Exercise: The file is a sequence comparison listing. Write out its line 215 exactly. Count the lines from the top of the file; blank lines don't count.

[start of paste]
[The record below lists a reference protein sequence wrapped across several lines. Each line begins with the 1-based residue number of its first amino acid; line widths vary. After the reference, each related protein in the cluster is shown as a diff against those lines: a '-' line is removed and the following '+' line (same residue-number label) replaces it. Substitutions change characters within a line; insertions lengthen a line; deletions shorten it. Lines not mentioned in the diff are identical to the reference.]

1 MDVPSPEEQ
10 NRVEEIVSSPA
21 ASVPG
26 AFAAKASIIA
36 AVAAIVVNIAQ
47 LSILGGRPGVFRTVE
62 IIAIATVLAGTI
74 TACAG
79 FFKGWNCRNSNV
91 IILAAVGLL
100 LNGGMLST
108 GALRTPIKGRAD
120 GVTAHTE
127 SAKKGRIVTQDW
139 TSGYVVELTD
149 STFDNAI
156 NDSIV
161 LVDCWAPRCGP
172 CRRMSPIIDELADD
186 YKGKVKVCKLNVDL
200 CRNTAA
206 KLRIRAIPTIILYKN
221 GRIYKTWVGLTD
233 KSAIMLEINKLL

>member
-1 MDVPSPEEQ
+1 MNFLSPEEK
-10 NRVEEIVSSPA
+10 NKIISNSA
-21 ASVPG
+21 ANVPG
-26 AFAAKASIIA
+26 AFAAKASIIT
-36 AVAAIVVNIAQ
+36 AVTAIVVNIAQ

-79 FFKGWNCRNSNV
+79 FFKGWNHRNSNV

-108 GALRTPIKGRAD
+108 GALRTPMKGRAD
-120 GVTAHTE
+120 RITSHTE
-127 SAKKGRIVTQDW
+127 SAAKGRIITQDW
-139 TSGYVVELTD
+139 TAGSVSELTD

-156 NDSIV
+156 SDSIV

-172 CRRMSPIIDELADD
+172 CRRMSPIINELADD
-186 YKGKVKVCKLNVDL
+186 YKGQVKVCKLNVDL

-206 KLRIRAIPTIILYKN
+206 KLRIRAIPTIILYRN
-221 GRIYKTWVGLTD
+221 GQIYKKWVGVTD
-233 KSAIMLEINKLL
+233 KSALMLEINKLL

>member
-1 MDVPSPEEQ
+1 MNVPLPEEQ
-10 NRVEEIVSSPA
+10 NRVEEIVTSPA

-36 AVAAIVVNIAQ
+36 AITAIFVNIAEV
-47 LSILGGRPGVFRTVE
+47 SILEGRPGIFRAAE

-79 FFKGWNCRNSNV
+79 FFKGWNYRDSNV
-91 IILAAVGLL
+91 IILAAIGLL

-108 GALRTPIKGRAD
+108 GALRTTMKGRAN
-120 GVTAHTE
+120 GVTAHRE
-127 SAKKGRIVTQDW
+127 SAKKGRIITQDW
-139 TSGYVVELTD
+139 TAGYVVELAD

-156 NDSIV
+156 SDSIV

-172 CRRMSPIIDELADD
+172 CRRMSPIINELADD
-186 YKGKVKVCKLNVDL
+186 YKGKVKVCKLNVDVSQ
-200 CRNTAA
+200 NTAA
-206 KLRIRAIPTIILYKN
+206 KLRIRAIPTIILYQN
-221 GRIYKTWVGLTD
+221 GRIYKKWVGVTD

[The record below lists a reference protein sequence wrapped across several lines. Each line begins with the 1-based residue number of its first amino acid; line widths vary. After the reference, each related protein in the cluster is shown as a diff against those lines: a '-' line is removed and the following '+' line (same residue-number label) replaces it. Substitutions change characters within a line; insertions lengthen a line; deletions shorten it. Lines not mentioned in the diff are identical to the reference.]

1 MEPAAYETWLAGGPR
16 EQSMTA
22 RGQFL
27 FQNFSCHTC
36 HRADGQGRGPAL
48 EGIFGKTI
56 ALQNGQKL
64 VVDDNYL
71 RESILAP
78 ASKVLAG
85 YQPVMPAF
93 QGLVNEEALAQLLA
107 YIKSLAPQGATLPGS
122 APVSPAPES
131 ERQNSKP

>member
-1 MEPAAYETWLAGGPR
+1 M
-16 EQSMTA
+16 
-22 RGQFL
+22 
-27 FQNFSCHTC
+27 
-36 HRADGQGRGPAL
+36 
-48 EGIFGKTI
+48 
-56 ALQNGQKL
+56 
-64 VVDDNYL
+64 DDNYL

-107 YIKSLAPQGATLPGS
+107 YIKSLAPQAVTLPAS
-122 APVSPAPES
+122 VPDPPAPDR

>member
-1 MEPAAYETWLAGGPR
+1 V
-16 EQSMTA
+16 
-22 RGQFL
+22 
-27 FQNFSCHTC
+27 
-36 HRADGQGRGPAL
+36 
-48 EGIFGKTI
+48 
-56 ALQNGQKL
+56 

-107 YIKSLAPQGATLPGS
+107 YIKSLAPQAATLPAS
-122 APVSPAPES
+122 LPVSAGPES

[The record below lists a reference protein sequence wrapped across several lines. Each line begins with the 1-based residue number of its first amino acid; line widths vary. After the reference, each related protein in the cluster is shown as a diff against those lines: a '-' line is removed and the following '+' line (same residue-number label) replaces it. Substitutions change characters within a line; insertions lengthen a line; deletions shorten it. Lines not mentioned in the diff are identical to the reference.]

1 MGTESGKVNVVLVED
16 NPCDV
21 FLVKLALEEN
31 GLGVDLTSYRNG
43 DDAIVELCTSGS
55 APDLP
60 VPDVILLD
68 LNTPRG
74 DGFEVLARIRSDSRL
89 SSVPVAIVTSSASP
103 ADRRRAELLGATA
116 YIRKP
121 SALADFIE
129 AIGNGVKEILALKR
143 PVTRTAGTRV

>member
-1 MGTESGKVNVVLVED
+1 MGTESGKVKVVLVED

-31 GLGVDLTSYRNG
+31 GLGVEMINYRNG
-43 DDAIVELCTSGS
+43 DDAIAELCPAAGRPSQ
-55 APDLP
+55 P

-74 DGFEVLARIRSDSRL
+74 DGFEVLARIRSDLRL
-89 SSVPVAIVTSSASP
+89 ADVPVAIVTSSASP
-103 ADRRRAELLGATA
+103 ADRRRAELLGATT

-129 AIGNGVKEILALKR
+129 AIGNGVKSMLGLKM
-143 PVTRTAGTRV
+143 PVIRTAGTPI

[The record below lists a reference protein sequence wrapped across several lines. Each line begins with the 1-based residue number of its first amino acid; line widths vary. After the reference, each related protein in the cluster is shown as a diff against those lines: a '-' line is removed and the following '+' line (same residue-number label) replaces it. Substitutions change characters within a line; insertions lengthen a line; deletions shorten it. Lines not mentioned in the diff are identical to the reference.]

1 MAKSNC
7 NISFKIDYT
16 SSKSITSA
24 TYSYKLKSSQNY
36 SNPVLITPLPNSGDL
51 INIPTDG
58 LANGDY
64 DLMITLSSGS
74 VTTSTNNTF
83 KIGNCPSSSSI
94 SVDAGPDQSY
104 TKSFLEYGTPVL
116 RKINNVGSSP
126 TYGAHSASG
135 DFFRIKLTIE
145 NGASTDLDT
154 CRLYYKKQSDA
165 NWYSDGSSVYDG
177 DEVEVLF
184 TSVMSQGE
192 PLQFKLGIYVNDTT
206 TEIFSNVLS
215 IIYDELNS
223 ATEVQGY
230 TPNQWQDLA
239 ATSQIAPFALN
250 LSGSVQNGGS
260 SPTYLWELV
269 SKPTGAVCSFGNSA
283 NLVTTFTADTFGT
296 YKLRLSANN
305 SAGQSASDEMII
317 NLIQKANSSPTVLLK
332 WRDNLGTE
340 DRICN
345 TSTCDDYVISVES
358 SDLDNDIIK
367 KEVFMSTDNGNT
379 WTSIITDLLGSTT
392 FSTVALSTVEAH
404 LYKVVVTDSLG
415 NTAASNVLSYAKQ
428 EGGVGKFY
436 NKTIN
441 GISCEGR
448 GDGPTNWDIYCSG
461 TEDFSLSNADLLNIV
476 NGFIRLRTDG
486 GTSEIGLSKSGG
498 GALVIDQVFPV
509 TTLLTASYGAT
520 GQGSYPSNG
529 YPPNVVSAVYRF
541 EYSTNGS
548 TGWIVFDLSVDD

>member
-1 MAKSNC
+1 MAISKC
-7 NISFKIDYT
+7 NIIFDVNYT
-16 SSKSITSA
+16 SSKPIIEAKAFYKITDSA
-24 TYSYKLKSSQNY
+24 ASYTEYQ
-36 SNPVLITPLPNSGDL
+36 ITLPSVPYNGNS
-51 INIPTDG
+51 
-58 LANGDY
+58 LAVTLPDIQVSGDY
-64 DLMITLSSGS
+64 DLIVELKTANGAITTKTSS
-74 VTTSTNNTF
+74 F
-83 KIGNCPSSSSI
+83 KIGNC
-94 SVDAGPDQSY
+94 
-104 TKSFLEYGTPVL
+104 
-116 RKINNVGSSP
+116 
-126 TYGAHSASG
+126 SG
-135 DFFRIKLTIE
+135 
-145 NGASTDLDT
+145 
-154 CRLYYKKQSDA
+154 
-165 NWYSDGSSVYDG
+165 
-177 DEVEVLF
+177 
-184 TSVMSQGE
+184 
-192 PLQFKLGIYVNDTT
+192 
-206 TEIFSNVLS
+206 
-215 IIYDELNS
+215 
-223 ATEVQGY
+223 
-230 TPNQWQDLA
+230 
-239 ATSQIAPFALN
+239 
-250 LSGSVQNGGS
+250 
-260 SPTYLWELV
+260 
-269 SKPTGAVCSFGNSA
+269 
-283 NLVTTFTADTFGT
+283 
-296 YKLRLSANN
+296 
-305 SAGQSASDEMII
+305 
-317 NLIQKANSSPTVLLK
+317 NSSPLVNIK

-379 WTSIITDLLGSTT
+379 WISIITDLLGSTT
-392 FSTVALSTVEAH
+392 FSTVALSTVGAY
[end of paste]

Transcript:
305 SAGQSASDEMII